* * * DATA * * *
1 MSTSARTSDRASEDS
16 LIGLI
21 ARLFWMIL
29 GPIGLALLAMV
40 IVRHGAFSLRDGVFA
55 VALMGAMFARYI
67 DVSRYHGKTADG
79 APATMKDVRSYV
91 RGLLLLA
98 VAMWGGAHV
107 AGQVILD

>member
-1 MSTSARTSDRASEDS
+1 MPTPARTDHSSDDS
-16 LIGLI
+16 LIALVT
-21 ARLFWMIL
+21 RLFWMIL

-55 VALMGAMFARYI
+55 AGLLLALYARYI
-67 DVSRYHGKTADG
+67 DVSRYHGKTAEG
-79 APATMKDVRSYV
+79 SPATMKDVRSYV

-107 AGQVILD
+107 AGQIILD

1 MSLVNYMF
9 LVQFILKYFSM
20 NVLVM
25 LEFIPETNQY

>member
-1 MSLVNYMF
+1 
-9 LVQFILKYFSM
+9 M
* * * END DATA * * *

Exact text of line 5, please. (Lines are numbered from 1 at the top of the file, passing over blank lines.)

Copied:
40 IVRHGAFSLRDGVFA